Florida lawmakers could take up an education agenda that includes testing changes, recess, more money for teachers and a greater focus on higher education—at least, in the Senate.
Senator David Simmons says teachers shouldn’t have to hold down second jobs:
“It breaks my heart when I see teachers having to work in the evening just to make ends meet and we’ve got to improve teacher compensation,” he says.
Simmons, an Altamont Springs Republican, is chairing his chamber’s K-12 Education Committee. And he says there could be some room to negotiate with the house on the widely-despised teacher bonus program, Best and Brightest. And with a nod to the opt-out movement, He’s also planning to revive talks about how much testing in public schools, is too much.
“We don’t have to test all year long. We can test two times a year with efficient testing. So we’re going to hear what stakeholders have to say.”
Education policy will extend from the classroom to the playground as local school districts try to get ahead of a renewed push for recess. A proposal to give elementary schoolers 100 minutes a week of free play failed last year—but is back again through a new bill. The Orange County School District recently mandated recess for its elementary schoolers and Leon County School Board member Rosanne Wood wants her district to do the same.
“I would like to put this forward as a policy that we could look at in the future and talk about. So that’s what I am going to share,” she says.
Recess is optional in Leon County schools as well as other districts across the state.
Meanwhile, funding is a perennial issue, as lawmakers face a tight budget year, and the push for more money in higher education is on. Senate President Joe Negron wants to increase the top tier of Bright Futures Scholarships to cover 100 percent of tuition plus $300 per semester book stipends. He also wants to increase need-based assistance for students and create a fund for university presidents to recruit faculty while bringing the cost of going to school down through the use of block tuition.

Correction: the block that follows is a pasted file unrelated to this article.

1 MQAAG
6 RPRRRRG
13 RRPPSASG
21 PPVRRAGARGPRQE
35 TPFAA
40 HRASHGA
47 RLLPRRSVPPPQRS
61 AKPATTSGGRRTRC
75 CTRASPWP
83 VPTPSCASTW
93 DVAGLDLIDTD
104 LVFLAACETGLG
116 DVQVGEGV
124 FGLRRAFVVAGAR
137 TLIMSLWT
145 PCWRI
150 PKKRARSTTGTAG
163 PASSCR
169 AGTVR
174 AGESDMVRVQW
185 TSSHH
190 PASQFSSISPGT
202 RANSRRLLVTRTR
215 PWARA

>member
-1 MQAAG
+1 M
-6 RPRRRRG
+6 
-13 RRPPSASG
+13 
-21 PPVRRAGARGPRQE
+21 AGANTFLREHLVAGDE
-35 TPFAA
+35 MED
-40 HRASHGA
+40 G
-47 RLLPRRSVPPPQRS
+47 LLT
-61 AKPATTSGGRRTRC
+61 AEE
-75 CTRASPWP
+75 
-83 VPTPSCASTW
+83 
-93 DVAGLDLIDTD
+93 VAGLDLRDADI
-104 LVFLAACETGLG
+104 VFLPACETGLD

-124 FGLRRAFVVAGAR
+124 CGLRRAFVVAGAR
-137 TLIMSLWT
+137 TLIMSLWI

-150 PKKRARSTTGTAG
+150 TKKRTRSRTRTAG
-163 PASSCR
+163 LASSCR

And Negron has a new one: increasing the number of graduate degrees produced in the state to boost the prestige of Florida’s public universities.
“Particularly law, business, and medicine. I would expect we’d want to set aside money to make those schools even more prominent than they already are,” he says. “If you look around the country, when you have programs that are elite programs, it inures to undergraduate students as well and they get to benefit from that elite emphasis.”
All those priorities could be costly at a time when Florida’s spending is outstripping its revenues. A big part of the budget uncertainty is whether Florida lawmakers will continue to subsidize what’s known as the required local effort, or the local share of public school funding. State Economist Amy Baker says that could be problematic.
“If you decide to hold it flat…you’re looking at roughly, approximately a $400 million decision above and beyond anything we have in the long-range financial outlook. That would worsen the projections we’ve put together.”
House Speaker Richard Corcoran has expressed interest in doing exactly that, but after Baker’s comments, Senate Appropriations Chairman Jack Latvala indicated property tax revenues may have to go up if there’s to be a significant increase in the education budget.